This paper considers the relationship between corporations and global human rights. This relationship lies at the heart of the 2010 conference theme “Business and the Sustainable Commons.” A human or natural right is one that is inherent, and thus universal, in being human. It is typical to distinguish between civil and political rights as a category (thus supposing constitutional democracy in some form); and economic, social, and cultural rights (thus implying minimum conditions such as food, work, education, culture, and so (...) forth). A right for one person implies a duty (not necessarily binding) for some other person or entity. The paper assesses the duty on corporations imposed by definition of global human rights. Such rights also involve considerations of enforcement and funding (or compensation). (shrink)
: The Convention on Human Rights and Biomedicine developed by the Council of Europe, now undergoing ratification, is the first international treaty focused on bioethics. This article describes the background of the Convention's development and its general provisions and provides a comparison of its requirements with those of federal regulations governing research with human subjects. Although most provisions are comparable, there are significant differences in scope and applicability, for example, in the areas of compensation for injury, research participation by persons (...) with limited capacity to consent, assisted reproduction, organ transplantation, and research in emergency situations. The Convention represents a milestone in international bioethics and protection of human rights that will probably be referred to with increasing frequency. (shrink)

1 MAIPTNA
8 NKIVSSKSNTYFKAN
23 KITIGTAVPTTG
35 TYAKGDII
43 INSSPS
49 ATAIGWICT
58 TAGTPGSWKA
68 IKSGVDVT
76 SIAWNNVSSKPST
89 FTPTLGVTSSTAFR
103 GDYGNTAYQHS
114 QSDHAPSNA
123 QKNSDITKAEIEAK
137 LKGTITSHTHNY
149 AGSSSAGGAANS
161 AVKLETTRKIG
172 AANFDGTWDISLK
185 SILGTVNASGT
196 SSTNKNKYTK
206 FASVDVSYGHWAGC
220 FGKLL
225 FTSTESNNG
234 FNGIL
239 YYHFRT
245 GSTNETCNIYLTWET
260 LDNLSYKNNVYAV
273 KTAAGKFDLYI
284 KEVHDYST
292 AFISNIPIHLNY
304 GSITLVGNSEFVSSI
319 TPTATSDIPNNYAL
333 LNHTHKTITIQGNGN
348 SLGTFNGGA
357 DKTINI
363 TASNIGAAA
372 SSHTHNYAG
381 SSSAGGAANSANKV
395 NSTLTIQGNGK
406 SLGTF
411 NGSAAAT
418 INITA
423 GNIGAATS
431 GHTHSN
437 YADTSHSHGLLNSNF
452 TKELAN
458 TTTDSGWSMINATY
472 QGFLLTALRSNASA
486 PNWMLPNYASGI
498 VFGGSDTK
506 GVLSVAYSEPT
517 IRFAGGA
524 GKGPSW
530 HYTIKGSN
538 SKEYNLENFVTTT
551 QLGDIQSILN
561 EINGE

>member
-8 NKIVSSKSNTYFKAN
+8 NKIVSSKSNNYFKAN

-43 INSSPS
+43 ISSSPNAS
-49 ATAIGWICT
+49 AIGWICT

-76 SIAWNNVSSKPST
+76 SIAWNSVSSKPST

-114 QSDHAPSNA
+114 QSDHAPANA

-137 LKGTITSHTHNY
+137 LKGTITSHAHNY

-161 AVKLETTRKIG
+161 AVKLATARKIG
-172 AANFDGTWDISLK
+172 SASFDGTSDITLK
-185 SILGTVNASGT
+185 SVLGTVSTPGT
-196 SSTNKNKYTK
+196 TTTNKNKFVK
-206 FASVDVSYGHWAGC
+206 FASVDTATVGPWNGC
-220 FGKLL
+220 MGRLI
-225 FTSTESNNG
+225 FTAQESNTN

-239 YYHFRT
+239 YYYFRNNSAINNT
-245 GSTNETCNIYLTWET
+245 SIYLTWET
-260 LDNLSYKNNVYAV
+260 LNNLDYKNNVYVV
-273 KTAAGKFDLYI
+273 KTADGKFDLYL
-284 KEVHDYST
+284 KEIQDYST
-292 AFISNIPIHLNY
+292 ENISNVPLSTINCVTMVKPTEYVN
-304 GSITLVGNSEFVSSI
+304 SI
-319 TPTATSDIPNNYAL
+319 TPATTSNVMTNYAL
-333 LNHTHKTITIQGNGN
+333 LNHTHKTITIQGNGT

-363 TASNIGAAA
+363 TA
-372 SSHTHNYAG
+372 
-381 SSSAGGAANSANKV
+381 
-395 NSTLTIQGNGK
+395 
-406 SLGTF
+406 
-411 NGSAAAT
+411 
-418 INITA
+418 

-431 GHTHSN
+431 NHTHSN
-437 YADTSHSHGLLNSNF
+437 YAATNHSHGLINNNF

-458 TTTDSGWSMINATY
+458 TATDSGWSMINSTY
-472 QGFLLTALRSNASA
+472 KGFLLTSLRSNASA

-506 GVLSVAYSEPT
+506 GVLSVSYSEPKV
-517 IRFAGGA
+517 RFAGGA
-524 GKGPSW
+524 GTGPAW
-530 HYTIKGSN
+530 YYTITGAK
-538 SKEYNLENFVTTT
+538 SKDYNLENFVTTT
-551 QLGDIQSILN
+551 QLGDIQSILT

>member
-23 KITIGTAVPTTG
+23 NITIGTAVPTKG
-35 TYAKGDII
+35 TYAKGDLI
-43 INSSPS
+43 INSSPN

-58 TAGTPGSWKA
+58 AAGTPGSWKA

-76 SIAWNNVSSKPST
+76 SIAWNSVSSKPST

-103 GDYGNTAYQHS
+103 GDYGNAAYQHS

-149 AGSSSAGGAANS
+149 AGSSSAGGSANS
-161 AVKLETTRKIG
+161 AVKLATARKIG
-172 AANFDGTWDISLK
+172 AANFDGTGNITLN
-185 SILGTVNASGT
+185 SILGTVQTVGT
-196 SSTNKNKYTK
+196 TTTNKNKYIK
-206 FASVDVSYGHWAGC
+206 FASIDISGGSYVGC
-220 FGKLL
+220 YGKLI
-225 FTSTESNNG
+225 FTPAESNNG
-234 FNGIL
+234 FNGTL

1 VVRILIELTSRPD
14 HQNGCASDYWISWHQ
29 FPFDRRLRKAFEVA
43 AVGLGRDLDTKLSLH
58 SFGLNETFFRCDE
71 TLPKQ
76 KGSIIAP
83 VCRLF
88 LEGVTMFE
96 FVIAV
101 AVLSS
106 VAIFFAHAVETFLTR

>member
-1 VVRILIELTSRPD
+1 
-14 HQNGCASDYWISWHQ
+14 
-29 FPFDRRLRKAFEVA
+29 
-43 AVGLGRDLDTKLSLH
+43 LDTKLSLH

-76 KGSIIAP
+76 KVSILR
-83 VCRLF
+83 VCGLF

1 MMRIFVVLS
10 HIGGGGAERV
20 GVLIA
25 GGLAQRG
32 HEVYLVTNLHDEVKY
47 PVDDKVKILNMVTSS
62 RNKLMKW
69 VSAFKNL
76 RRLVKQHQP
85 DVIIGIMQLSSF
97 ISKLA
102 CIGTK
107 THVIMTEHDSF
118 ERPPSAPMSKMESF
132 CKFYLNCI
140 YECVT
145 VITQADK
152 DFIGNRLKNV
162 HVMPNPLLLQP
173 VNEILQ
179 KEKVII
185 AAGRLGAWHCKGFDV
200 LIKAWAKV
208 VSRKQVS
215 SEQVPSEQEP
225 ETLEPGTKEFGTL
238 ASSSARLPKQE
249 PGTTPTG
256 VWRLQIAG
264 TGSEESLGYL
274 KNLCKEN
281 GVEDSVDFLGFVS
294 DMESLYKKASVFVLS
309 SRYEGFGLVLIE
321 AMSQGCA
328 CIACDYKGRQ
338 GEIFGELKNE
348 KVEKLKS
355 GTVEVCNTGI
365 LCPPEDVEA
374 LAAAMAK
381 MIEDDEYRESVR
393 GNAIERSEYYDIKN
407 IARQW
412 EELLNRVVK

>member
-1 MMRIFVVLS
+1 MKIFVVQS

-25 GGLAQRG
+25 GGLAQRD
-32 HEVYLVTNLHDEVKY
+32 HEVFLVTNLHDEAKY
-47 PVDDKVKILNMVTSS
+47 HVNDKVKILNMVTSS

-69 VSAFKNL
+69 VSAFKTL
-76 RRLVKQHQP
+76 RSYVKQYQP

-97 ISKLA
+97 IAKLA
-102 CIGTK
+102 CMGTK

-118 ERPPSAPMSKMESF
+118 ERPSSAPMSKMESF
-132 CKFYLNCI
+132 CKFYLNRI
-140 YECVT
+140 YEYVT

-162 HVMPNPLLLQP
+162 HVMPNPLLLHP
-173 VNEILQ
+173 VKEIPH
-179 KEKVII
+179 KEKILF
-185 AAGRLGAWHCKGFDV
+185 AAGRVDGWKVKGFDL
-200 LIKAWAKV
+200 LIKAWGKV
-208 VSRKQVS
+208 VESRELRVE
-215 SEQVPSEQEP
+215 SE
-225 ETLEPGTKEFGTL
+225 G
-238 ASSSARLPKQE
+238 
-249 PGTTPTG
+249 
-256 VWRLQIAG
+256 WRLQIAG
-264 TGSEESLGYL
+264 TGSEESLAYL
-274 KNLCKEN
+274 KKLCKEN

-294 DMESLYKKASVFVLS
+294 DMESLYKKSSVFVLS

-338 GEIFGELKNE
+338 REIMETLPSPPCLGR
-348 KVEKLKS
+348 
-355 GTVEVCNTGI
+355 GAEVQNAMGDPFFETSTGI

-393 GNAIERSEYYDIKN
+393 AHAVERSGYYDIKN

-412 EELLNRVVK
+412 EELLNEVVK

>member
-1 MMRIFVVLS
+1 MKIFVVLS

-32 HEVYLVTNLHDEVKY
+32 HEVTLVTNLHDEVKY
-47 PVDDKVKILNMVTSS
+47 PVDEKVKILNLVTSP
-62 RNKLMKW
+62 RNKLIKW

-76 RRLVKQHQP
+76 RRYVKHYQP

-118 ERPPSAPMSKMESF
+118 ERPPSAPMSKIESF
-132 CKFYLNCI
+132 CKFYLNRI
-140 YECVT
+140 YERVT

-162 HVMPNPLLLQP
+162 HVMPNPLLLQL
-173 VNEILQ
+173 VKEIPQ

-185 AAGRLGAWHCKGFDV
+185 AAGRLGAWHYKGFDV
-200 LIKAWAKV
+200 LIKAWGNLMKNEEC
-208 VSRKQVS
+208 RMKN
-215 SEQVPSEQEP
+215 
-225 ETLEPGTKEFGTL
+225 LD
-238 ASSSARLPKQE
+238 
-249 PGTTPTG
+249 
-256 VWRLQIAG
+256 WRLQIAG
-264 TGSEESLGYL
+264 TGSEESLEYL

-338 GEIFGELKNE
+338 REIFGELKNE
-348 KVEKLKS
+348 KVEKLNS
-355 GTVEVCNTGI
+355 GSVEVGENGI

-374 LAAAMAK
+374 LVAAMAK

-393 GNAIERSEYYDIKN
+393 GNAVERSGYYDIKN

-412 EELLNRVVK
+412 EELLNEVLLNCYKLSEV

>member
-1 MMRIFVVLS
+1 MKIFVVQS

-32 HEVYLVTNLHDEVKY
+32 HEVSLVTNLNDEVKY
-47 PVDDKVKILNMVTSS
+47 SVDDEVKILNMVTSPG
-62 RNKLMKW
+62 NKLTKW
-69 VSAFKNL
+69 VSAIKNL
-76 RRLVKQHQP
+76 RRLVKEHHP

If evolutionary biologist Massimo Pigliucci didn't exist, it would be necessary to invent him. His Tales of the Rational defines an intellectual space as far removed as hardcore religious fundamentalism from mainstream thinking--but it may be coming closer as scientists and skeptics launch more aggressive attacks on pseudoscience and fuzzy thinking. Pigliucci, a rising star on the evolution-creationism debate circuit, pulls out all the stops in his work, not content merely to defend science against its detractors, but eagerly undermining belief (...) in religion and the existence of any gods at all. Using writing that is strong if rarely eloquent, he defines his terms precisely, makes short work of creationists William Lane Craig and Duane Gish, challenges religious preconceptions, and even ventures to hose down the flames of pseudoscience spouting from chaos theory. Readers with any sympathy for spirituality will run face-first into statements like "I do not see what science has to gain from being reconciled with a system of superstitious beliefs that stands for the exact opposite of free inquiry.". (shrink)
We suggest that the phenomenon of uncertainty monitoring in nonhuman animals contributes richly to the conception of nonhuman animals' self-monitoring. We propose that uncertainty may play a role in the emergence of new forms of behavior that are adaptive. We recommend that Smith et al. determine the extent to which the uncertain response transfers immediately to other test paradigms.